The Falcons need a coach. Doug Pederson is available

Philadelphia Eagles head coach Doug Pederson watches play against the Dallas Cowboys in the second half Sunday, Dec. 27, 2020, in Arlington, Texas. (Michael Ainsworth/AP)
Philadelphia Eagles head coach Doug Pederson watches play against the Dallas Cowboys in the second half Sunday, Dec. 27, 2020, in Arlington, Texas. (Michael Ainsworth/AP)

Credit: AP

Credit: AP

Steve Spurrier, my role model in all things, used to say and perhaps still says: “If you want to know whether a guy can win, look at his record.” The problem with hiring a career assistant as your head coach is that, for all the fine work he might have done, his record is 0-0. The Falcons are free to hire Eric Bieniemy or Arthur Smith or Nathaniel Hackett or Joe Brady as head coach, but the conspicuous catch is that none has prepared a team – as opposed to an offense – for an NFL game.

(Let me state for the record: I’d be bit less enthused were they to hire a man with a defensive background, though I’m aware the greatest coaches of the era — Bill Belichick among pros, Nick Saban among the college set — apprenticed as defensive assistants. It’s just that three of the four head coaches hired by Arthur Blank have had defensive backgrounds; the exception was Bobby Petrino, who had other issues.)

Back to records. Raheem Morris? He’s 21-38 as a head coach. Todd Bowles? He’s 26-41. Then again, Belichick’s record when the Patriots hired him was 36-44. Sometimes a team must take a chance on someone who didn’t win elsewhere because the guys who’ve won remain gainfully employed. But there is, as fate/luck would have it, a man suddenly available who has been a head coach, whose specialty is offense and who has won a Lombardi Trophy.

He’s Doug Pederson. His regular-season record is 43-37-1. His record in playoff games is 4-2. His record in Super Bowls is 1-0. His record against the Falcons is 3-1. Not quite three years after taking the Eagles to their first title since Norm Van Brocklin was their quarterback, Pederson was fired. Normally a team wouldn’t be eager to hire someone who’d just been canned, but we reference Andy Reid, whom the Eagles – yep, them again – dumped Dec. 31, 2012. He was hired by the Chiefs on Jan. 3, 2013. His record with Kansas City is 91-37. His team is the reigning Super Bowl champ. It might well win again.

Again with fate/luck: Pederson worked under Reid for seven years, the final three as OC in K.C. Bieniemy is completing his third season as Reid’s offensive coordinator. Bieniemy is a year younger than Pederson. One difference in their resumes: Pederson has run his own shop.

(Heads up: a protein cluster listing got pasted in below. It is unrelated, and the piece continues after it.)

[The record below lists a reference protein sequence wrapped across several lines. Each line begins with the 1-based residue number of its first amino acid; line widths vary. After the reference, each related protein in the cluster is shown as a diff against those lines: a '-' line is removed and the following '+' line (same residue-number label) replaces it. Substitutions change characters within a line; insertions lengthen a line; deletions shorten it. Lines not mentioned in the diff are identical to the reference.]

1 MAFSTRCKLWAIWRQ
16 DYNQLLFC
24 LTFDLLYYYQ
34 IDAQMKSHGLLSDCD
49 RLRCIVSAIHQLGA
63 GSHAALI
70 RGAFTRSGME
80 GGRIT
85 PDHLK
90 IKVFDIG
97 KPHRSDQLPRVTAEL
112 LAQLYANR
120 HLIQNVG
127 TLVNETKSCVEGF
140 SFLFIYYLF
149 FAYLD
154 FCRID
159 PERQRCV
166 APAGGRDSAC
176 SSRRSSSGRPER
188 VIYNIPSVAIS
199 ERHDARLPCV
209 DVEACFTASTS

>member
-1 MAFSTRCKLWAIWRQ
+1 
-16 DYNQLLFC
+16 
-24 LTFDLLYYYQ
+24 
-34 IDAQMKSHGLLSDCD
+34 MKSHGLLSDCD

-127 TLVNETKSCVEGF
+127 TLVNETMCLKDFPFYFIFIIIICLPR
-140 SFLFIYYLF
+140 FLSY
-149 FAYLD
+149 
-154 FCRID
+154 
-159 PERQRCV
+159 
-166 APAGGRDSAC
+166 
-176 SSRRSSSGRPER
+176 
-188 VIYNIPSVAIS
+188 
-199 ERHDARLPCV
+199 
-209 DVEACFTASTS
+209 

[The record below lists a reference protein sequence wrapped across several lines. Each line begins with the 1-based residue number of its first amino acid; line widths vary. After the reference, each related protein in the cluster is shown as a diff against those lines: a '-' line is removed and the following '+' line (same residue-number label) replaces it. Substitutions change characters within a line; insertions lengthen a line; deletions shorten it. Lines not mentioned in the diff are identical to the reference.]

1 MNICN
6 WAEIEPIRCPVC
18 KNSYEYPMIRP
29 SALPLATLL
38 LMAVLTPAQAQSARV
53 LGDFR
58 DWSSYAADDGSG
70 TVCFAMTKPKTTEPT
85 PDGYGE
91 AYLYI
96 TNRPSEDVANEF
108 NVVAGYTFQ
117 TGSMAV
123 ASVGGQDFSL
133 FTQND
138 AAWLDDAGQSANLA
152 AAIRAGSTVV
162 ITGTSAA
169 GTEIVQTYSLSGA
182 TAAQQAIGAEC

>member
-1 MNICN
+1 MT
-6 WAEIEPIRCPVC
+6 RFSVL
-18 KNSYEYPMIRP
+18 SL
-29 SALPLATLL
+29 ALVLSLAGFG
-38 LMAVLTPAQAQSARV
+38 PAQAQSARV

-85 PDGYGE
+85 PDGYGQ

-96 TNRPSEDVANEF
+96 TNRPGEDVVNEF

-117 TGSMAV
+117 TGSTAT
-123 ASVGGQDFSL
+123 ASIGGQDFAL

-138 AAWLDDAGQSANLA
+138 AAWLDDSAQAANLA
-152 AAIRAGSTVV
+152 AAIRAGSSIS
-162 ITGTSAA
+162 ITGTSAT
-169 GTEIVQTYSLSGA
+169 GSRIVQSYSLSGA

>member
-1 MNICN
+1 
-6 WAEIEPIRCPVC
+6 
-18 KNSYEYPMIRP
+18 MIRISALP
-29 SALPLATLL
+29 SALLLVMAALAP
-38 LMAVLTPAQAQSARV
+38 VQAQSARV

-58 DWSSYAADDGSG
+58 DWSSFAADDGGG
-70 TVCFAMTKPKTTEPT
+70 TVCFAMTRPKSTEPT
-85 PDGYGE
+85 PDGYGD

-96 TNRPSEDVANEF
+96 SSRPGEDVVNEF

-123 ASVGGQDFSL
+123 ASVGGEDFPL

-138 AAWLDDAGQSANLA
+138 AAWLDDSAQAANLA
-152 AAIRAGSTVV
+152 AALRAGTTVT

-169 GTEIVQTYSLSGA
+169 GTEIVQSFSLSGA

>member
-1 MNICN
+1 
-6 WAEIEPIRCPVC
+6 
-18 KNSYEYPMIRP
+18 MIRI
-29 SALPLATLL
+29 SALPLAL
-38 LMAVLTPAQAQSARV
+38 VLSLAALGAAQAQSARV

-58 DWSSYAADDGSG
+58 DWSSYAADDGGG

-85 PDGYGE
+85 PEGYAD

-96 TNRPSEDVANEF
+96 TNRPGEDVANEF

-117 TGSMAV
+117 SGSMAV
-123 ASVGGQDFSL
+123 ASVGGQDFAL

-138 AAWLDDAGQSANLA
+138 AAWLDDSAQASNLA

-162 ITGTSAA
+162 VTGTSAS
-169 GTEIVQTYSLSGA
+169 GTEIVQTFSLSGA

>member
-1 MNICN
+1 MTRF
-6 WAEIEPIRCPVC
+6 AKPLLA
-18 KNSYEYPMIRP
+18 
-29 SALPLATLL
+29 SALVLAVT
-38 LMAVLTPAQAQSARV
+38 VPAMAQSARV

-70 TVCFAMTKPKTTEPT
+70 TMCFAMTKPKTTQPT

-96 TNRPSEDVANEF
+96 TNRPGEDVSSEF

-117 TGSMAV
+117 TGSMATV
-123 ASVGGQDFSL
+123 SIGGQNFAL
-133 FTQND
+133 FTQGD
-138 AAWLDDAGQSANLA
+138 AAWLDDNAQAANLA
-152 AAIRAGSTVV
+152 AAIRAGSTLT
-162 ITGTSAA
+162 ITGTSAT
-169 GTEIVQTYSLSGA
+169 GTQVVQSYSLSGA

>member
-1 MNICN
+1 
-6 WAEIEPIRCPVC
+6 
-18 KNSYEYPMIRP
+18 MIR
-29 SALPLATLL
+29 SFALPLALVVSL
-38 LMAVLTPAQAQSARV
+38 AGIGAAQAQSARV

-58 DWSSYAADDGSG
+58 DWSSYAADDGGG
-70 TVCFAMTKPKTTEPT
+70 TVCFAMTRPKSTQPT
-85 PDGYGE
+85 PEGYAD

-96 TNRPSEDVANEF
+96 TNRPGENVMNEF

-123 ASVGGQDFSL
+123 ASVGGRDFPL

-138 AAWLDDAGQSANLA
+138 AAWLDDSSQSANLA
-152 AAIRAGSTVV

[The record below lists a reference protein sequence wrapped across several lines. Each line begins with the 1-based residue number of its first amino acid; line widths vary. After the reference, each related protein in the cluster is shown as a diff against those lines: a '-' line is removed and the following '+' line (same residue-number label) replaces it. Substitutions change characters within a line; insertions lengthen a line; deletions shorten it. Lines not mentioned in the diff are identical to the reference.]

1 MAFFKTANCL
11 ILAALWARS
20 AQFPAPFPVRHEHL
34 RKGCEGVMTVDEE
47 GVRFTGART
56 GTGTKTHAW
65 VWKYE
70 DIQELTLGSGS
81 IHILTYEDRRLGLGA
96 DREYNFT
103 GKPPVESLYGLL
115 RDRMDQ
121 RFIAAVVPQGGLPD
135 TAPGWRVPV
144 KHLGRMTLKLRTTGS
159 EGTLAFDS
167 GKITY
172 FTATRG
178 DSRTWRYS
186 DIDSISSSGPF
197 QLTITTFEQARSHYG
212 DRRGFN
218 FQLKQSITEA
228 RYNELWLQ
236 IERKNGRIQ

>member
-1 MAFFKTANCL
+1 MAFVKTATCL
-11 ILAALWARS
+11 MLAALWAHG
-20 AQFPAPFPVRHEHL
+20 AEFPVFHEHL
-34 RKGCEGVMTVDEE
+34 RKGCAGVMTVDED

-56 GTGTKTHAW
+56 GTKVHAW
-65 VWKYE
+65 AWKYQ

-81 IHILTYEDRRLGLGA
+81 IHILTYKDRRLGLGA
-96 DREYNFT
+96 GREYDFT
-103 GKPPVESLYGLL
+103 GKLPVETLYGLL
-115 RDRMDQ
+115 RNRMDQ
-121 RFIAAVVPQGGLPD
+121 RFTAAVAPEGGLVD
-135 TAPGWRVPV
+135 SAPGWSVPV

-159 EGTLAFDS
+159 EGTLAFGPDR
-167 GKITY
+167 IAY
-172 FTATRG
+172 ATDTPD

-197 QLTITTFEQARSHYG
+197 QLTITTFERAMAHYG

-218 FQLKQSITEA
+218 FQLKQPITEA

Another difference: Bieniemy hasn’t been fired recently. The belief here, though, is that Pederson’s ouster was more because of personalities, and the clashing thereof, than of a slippage in expertise. Eagles owner Jeffrey Lurie wasn’t thrilled that his team went 4-11-1 this season and that Pederson seemed to have had enough of Carson Wentz, the designated franchise quarterback who signed a four-year contract extension for $128 million in 2019.

Students of history will recall that the Eagles won the Super Bowl — beating the Falcons en route as a rare home underdog — with Nick Foles filling in for the injured Wentz. (They also beat the Falcons in the 2018 season opener, again with Foles again at QB.) The worth of Wentz, drafted No. 2 overall in 2016, is a matter of great debate. He was ranked No. 8, one spot behind Tom Brady, in ESPN’s preseason quarterback ratings last summer. (Matt Ryan was No. 11, FYI.) Wentz finished 28th among 33 qualifiers in passer rating in 2020.

By year’s end, Pederson decided to try the rookie Jalen Hurts as his starting quarterback. The Eagles won one of Hurts’ four starts. Then again, they’d won only three of Wentz’s 12. In the season finale, Pederson benched Hurts in the fourth quarter — Wentz was inactive — to take a look at the legendary Nate Sudfeld in what was still a winnable game against Washington. That Philadelphia lost wasn’t the worst thing in the world; it had already been eliminated from playoff contention, and by losing it secured the No. 6 pick, as opposed to the No. 9, in the 2021 draft.

Still, there was much consternation. NBC’s Al Michaels and Cris Collinsworth accused the Eagles of tanking. Several Eagles said they were shocked/dismayed at Pederson’s choice. Coach Joe Judge, whose Giants needed Philly to win so they could make the playoffs, deemed it a show of “disrespect.” Eight days later, Pederson got the gate.

ESPN had reported that the relationship between Pederson and Wentz was “fractured beyond repair.” The Eagles’ firing of the latter prompted NFL watchers to conclude — quoting Dan Orlovsky, also of ESPN — that the team “just chose Wentz over Pederson, and Pederson’s got a statue outside their stadium.”

I once typed a sentence suggesting the Falcons of Dan Quinn were the sort of misdirected team that a team of lesser talent but of better coaching “loved to see coming.” Full disclosure: The team of lesser talent I was envisioning was Pederson’s Eagles. The only time the men of Quinn beat Pederson’s Philly was when Julio Jones turned a fourth-down slip screen into a game-winning touchdown. (Oh, and Nelson Agholor then dropped what would have become the winning touchdown.)

The Eagles’ Super Bowl run will stand forever as a triumph of coaching. It concluded with a stunning victory over Belichick’s Patriots. One year earlier, the Falcons had been in position to beat those Pats and failed to hold a 25-point lead. I’ve spent much of the past few years asking myself, “What might those Falcons have done with Pederson as head coach?”

The opportunity exists for the Falcons to give the man himself a call. I can’t imagine they wouldn’t, but I’ve been wrong about this team before.

About the Author

In Other News